Crain's New York Business - September 8, 2003 - By Anita Jain
Sophistication of the work rises along with volume; decrying losses
Norman Weisfeld has been sold on the idea of using software developers in Russia to write programs for his Manhattan-based company for years.
His conversion came nearly a decade ago, when a local company specializing in software outsourcing, Eastern Europe's EPAM Systems, quoted him a price of $100,000 for work that an American firm had sworn would cost him $1.5 million.
Mr. Weisfeld, a partner in the holding company that controls hip-hop clothier FUBU, also insists that he didn't have to sacrifice anything in the way of quality to reap those savings. Far from it, he says. "Russian software is far superior to U.S.-built."
Outsourcing firms have seen a surge in business this year, thanks to companies such as FUBU. By shifting their clients' work into skilled hands in places like India, the Philippines or Russia, the outsourcers reckon they can reduce their clients' software development costs by at least 50%. They do it by employing technicians who charge $18 to $25 per hour, versus the $60 to $100 per hour charged in the United States.
Good jobs go
The New York area's outsourcing firms, including units of such blue-chip companies as IBM Corp. and Accenture Ltd., expect double-digit sales this year as corporate America tries to cut costs and maintain profit margins in a sluggish economy. They also expect to come under increasing fire for taking more high-paying jobs out of the country.
"You no longer have to sell the idea of offshore," says Gordon Coburn, chief financial officer of Cognizant Technology Solutions Corp., a firm that specializes in software outsourcing to India. "There is an awareness and an acceptance of using the offshore model for software development and maintenance."
Buoyed by that acceptance, Teaneck, N.J.-based Cognizant saw its revenues grow 60% in the first half of the year. They are expected to hit $354 million for 2003. That growth rate is double last year's already heady level. "A couple of years ago, companies just made the outsourcing, not the offshore, part of the decision," Mr. Coburn says.
Last year, U.S. companies sent $4 billion worth of software development and maintenance work overseas. This year, that total will be 30% higher, according to Forrester Research, a technology research firm.
To handle its share of that swelling volume, Cognizant, which ranks among the top five outsourcing players in the United States, has 70% of its 7,000-person staff in India. That country is estimated to account for nearly 90% of the offshore software market.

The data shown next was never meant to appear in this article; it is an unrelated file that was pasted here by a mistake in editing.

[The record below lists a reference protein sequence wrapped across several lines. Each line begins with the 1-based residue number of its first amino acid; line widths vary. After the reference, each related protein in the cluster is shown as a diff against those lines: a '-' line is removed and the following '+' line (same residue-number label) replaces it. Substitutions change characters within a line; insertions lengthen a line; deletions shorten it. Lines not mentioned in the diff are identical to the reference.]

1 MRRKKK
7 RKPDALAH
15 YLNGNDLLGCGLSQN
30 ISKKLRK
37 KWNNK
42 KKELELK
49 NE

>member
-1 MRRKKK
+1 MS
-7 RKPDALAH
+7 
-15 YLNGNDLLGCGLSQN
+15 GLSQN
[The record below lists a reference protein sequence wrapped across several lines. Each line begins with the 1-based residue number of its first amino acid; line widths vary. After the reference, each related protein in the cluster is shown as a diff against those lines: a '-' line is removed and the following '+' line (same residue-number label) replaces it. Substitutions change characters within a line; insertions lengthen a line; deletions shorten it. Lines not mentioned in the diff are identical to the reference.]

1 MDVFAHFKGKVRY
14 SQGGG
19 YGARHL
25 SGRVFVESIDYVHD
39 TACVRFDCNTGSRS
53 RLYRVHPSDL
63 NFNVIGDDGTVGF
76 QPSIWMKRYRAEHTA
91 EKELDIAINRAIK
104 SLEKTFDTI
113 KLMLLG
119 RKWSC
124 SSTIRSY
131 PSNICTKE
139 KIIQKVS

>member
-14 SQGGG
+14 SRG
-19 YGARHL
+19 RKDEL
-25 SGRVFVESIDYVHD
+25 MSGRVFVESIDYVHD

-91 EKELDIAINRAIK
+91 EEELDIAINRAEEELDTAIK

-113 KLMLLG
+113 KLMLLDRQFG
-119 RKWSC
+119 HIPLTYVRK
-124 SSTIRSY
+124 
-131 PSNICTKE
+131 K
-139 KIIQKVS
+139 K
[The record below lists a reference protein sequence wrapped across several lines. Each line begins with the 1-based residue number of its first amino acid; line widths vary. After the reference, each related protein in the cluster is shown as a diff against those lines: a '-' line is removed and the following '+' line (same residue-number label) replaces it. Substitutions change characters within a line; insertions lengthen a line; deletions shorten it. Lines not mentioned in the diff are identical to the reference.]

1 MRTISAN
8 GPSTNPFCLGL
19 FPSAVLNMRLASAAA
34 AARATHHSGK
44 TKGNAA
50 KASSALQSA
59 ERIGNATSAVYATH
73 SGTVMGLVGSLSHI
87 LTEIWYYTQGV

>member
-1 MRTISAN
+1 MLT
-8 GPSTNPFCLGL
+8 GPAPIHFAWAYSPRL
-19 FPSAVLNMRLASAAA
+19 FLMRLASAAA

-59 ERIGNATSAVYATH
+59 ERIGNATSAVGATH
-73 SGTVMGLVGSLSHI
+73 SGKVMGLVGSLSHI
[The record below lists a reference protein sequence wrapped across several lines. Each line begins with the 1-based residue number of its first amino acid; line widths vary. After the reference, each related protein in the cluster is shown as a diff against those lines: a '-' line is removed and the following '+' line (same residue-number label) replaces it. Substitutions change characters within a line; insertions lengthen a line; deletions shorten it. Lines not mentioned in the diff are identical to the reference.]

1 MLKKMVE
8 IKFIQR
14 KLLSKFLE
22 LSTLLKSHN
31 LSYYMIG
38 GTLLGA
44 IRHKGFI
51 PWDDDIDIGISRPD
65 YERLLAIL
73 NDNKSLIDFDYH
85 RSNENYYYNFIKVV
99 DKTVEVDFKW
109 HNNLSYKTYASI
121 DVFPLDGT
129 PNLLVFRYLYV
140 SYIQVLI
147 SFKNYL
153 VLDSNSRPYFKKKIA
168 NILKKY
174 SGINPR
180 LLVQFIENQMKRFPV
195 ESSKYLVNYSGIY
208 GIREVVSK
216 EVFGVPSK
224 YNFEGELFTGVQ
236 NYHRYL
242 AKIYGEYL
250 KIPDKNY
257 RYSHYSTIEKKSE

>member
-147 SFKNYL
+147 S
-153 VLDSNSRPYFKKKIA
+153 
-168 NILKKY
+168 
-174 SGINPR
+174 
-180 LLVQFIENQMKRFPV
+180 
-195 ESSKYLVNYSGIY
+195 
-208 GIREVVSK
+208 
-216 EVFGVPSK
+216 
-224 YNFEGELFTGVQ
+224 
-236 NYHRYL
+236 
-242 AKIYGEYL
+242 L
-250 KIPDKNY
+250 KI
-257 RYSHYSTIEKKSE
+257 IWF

As the practice of moving tech work overseas has exploded in recent years, outsourcers' arrangements with their clients have matured quickly. Instead of just looking to firms such as Cognizant and EPAM for one-stop software development, clients now are more interested in forming relationships. Cognizant says 80% of its annual revenues come from customers, such as MetLife or Radio Shack, that it has been working with for at least a year.
But the success of outsourcing firms has produced howls of protest. With Forrester Research estimating that 472,000 computer industry jobs will be transferred overseas by 2015, critics say the U.S. economy will suffer.
"For reasons of national security and economic well-being, it's of utmost importance that high-tech jobs remain in this country," says Bruce Bernstein, president of the New York Software Industry Association.
He also charges that the cost savings are being exaggerated, and that many times clients are trading down in quality by moving work abroad.
These days though, such comments are rare. Instead, even some opponents of outsourcing are considering changing sides. Phil Friedman, chief executive of Manhattan-based computer software company Computer Generated Solutions, says the reliance on overseas software writers will ultimately damage the high-tech economy in the United States.
Nonetheless, he admits, "If the trend continues, I will be left with no option but to do the same thing myself, much as I don't like it."
For outsourcing companies like Cognizant, volume isn't the only thing that's rising. The sophistication of the work they are being asked to do overseas is on a similarly steep upward slope. Last year, for example, EPAM developed travel portal Lasvegas.com for the Las Vegas casinos Park Place Entertainment and Mandalay Resort Group.
"A couple of years ago, they wouldn't have done it offshore," says Arkadiy Dobkin, EPAM's founder and chief executive. "Offshore software development has become mature enough to attract projects like this."
Mr. Dobkin expects his sales to grow 50% to $15 million this year. Much of that optimism is based on work won recently from several new clients, an illustrious lot that includes such large businesses as CareFirst BlueCross BlueShield and Colgate-Palmolive.
EPAM also is benefiting from interest in sending work to places other than India, which some see as having become saturated as an offshore destination. "If everybody is going to India, competition for talent there is very, very tough, and retention is very difficult," says Mr. Dobkin, who forecasts that more work will flow to Eastern Europe in the future.
Mr. Weisfeld of FUBU agrees. In Russia, he says, "I get loyalty, continuity, education and price."
Copyright 2003, Crain Communications, Inc
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